Bigelow Aerospace logo / United Launch Alliance (ULA) logo.
Oct. 21, 2017
Bigelow Aerospace and United Launch Alliance (ULA) are working together to launch a B330 expandable module on ULA’s Vulcan launch vehicle. The launch would place a B330 outfitted module in Low Lunar Orbit by the end of 2022 to serve as a lunar depot.
B330 Habitat in Low Lunar Orbit
“We are excited to work with ULA on this lunar depot project,” said Robert Bigelow, president of Bigelow Aerospace. “Our lunar depot plan is a strong complement to other plans intended to eventually put people on Mars. It will provide NASA and America with an exciting and financially practical success opportunity that can be accomplished in the short term. This lunar depot could be deployed easily by 2022 to support the nation’s re-energized plans for returning to the Moon.
"This commercial lunar depot would provide anchorage for significant lunar business development in addition to offering NASA and other governments the Moon as a new exciting location to conduct long-term exploration and astronaut training.”
B330 A Fully Autonomous Stand -Alone Space Station description
The B330 would launch to Low Earth Orbit on a Vulcan 562 configuration rocket, the only commercial launch vehicle in development today with sufficient performance and a large enough payload fairing to carry the habitat. Once the B330 is in orbit, Bigelow Aerospace will outfit the habitat and demonstrate it is working properly. Once the B330 is fully operational, ULA’s industry-unique distributed lift capability would be used to send the B330 to lunar orbit. Distributed lift would also utilize two more Vulcan ACES launches, each carrying 35 tons of cryogenic propellant to low Earth orbit. In LEO, all of the cryogenic propellant would be transferred to one of the Advanced Cryogenic Evolved Stage (ACES). The now full ACES would then rendezvous with the B330 and perform multiple maneuvers to deliver the B330 to its final position in Low Lunar Orbit.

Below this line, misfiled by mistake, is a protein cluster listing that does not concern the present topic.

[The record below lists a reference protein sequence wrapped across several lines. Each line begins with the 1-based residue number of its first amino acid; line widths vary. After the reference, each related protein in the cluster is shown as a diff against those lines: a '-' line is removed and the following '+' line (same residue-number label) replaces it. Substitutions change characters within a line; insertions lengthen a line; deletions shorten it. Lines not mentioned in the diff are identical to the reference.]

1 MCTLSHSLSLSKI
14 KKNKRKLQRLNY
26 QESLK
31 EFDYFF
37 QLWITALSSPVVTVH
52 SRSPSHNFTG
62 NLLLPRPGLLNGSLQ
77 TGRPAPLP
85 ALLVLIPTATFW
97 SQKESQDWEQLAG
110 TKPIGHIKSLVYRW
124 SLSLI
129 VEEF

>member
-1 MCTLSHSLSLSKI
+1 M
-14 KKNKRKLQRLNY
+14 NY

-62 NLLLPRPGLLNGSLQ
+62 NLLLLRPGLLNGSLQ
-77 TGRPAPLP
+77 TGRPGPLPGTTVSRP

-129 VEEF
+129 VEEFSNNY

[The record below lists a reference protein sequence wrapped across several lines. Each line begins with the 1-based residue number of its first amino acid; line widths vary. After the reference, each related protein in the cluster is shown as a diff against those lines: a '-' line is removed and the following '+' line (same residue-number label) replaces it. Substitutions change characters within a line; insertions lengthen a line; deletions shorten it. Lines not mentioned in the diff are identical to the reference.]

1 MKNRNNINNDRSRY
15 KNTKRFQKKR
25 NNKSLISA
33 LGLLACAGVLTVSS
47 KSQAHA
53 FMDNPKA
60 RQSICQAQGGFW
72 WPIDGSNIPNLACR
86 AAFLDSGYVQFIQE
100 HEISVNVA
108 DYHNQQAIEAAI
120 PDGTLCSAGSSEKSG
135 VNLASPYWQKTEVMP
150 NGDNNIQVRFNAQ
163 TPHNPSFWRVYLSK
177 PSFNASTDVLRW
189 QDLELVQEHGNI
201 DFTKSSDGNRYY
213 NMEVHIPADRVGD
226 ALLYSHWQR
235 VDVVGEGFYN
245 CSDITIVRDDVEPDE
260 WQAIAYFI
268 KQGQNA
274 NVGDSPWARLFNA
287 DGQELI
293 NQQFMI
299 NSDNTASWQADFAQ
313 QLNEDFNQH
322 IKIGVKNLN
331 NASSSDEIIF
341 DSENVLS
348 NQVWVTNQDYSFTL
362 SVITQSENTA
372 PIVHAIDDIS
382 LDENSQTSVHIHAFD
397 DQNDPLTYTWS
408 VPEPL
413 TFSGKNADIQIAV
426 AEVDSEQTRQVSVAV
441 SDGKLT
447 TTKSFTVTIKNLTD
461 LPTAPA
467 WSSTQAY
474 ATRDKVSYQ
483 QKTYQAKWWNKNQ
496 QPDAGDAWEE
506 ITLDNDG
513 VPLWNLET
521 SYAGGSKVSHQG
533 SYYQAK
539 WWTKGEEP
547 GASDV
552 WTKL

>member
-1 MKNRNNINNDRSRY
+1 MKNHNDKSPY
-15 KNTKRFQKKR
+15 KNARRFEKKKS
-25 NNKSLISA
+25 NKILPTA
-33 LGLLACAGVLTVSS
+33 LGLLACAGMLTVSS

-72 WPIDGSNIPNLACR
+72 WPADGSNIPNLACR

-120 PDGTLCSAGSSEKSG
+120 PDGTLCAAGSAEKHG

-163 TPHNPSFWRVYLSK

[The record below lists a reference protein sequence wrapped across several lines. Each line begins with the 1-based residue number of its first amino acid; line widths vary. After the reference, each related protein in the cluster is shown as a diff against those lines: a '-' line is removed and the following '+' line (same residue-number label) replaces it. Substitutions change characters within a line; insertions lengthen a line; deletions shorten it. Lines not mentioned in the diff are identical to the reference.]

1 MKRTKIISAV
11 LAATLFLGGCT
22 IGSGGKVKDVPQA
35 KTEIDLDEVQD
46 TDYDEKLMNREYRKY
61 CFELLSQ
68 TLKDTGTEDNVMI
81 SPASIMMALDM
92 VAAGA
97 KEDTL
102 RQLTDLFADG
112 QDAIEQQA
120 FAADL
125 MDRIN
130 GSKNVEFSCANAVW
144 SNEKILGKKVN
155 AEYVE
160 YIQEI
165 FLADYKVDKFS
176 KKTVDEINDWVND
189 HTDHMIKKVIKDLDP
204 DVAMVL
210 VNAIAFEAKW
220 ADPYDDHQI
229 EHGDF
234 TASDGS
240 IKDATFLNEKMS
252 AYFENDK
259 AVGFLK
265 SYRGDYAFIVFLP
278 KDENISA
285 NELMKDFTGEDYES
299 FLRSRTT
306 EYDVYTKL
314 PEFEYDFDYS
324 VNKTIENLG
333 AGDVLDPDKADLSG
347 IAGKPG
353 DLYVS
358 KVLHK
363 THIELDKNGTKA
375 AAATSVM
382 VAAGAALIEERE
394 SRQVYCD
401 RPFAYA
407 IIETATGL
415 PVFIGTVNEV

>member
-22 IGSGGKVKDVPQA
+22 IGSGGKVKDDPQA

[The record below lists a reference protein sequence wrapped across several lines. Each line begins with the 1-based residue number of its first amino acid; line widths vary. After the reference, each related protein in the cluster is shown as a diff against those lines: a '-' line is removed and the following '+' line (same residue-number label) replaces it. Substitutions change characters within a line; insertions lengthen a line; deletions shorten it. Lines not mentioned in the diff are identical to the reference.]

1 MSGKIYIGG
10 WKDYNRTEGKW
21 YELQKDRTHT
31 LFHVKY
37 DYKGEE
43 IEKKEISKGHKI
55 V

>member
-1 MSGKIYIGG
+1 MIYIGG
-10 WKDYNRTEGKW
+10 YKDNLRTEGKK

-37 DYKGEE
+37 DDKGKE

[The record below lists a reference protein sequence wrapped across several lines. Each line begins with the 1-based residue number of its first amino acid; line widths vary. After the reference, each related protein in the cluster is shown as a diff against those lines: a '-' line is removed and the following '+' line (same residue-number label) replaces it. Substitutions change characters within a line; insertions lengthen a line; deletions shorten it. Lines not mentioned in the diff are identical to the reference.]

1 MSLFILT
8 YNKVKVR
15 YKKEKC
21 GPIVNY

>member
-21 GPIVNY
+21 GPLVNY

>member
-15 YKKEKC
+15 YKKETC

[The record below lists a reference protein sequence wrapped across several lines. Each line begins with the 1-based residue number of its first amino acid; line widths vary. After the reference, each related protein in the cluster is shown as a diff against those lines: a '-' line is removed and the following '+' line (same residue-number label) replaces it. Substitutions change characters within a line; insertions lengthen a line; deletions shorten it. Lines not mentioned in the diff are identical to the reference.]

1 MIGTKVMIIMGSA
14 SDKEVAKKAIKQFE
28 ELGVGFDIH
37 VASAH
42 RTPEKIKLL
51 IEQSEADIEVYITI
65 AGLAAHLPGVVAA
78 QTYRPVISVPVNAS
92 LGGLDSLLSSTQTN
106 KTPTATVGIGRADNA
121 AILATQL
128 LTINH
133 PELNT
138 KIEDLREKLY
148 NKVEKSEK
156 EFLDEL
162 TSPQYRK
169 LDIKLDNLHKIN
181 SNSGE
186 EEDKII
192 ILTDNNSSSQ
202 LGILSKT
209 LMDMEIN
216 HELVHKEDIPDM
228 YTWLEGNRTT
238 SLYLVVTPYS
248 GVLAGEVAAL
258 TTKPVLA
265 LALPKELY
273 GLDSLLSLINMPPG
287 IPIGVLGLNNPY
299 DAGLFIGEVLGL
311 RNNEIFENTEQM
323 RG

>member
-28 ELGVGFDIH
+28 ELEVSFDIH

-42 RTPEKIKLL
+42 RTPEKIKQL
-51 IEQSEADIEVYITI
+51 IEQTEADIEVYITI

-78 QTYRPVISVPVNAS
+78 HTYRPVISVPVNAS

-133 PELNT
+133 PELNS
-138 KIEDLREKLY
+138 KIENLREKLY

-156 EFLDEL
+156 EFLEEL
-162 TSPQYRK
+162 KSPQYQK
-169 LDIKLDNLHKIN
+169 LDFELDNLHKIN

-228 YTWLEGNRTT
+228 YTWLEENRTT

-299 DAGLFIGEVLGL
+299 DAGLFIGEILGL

Image above: Radiation Protection and Debris Shielding. Terrestrial test data and on-orbit validation suggest that a fully outfitted B330 spacecraft will have robust debris and radiation shielding.
“We are so pleased to be able to continue our relationship with Bigelow Aerospace,” said Tory Bruno, ULA’s president and CEO. “The company is doing such tremendous work in the area of habitats for visiting, living and working off our planet and we are thrilled to be the ride that enables that reality.”
Actual Bigelow module (BEAM) test on International Space Station
Bigelow Aerospace is a destination-oriented company with a focus on expandable systems for use in a variety of space applications. These NASA heritage systems provide for greater volume, safety, opportunity and economy than the aluminum alternatives.
Launcher's, Modularity & Scalability (not to scale)
The B330 is a standalone commercial space station that can operate in low Earth orbit, cislunar space and beyond. A single B330 is comparable to one third of the current pressurized volume of the entire International Space Station. Bigelow Aerospace is developing two B330 commercial space station habitats that will be ready for launch any time after 2020.
Bigelow Expandable Activity Module (BEAM): https://www.nasa.gov/content/bigelow-expandable-activity-module
International Space Station (ISS): https://www.nasa.gov/mission_pages/station/main/index.html
Commercial Space: http://www.nasa.gov/exploration/commercial/index.html
For more information on Bigelow Aerospace visit http://www.bigelowaerospace.com/
For more information on United Launch Alliance (ULA), visit the ULA website at http://www.ulalaunch.com/
Images, Videos, Text, Credits: ULA/Bigelow Aerospace/NASA.